Ultimately, though, what you'll be doing most with the Digital TV Tuner is watching TV and we must say we're very impressed with the picture quality of broadcasts, especially in HD. We would go as far to say that the picture performance is better than the HD tuner inside our Samsung 55-inch LED TV (although it is a few years old now, to be fair).

Audio is also very presentable, delivering Dolby Digital surround sound where possible on the HD stations according to our Onkyo TX-NR838 receiver.


But one of the most impressive features, something we've not seen implemented often, is that once you have a Digital TV Tuner plugged into your Xbox One you can watch any of the Freeview channels live through SmartGlass on an iPad, iPhone or Windows device, as well as control the control the output on a TV.

SmartGlass streaming

Strangely, that feature is yet to be made available for the Android version of the Xbox One SmartGlass app, as we found out on an Nvidia Shield Tablet, but we suspect that is incoming as it's an odd omission. It's perhaps something to do with the way Android decodes video, which has forced the BBC to release a separate media player to handle iPlayer feeds in the past. That's just an assumption though and it's a case of watch this space for Android owners.


For iOS and Windows device owners however it's an excellent additional feature. You can still pause and rewind TV on your smartphone or tablet, but it does come with some caveats. The feed is delayed by several seconds as the Xbox One buffers the video before streaming. You can also only use the feature on your own home network at present - no external streaming over a mobile connection.

As there is only one tuner you can only watch what's on the main screen's TV channel if somebody else is using it too. However, that doesn't impact gaming - so if you want to watch a show while somebody else fancies a gaming session or to watch something on Netflix that's no problem.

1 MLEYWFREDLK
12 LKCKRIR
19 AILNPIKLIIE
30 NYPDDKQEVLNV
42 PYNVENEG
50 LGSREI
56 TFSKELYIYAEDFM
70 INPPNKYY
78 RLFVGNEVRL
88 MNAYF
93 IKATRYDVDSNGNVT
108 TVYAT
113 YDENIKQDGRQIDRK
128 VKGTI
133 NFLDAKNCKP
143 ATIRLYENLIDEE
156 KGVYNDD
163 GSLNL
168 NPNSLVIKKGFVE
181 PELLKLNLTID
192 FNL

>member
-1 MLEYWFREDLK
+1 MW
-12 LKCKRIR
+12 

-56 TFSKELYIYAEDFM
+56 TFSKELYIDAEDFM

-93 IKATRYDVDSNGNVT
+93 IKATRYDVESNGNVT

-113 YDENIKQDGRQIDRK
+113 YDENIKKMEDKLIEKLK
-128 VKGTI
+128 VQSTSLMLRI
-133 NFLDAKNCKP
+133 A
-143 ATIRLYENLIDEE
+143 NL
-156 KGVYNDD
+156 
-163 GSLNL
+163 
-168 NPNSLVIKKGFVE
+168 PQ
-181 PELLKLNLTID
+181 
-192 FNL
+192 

It's even the main reason we can find for Sky and Virgin Media customers to consider adding this Xbox One Freeview tuner tuner too. Although they won't really get much use out of the live channels (which appear above their own service's listings in the OneGuide as additional listings, in a neat and orderly fashion) unless their conventional set-top-box fails for some reason, they can still use the SmartGlass streaming feature. And they can even watch a TV programme on their iPad while somebody else watches output from the TiVo or Sky box through the Xbox One.


Priced at £25, the Xbox One Digital TV Tuner is a no-brainer for those who don't subscribe to either Virgin Media or Sky. And it's a cheap enough addition to their new-gen console experience even for those who do. Its live TV streaming abilities are almost worth that price alone - unless you have an Android device, although that will surely change soon enough.

We're really impressed with the picture and audio performance too, although we only tried it hooked up to a wall socket and therefore roof aerial in the heart of London. The signal quality based on that connection was superb - something that might change in other regions with more troublesome Freeview reception, but you can check that in the UK using Freeview's postcode-checker website.

But that aside, with this new accessory and apps such as Plex media streaming, Now TV and Microsoft's own DLNA Media Player, the Xbox One is rapidly becoming the do-it-all home entertainment machine the company always promised it would be. It's finally finding its own feet in a console war with a PS4 that seems to be packing all its eggs into a game-centric basket.

Writing by Rik Henderson.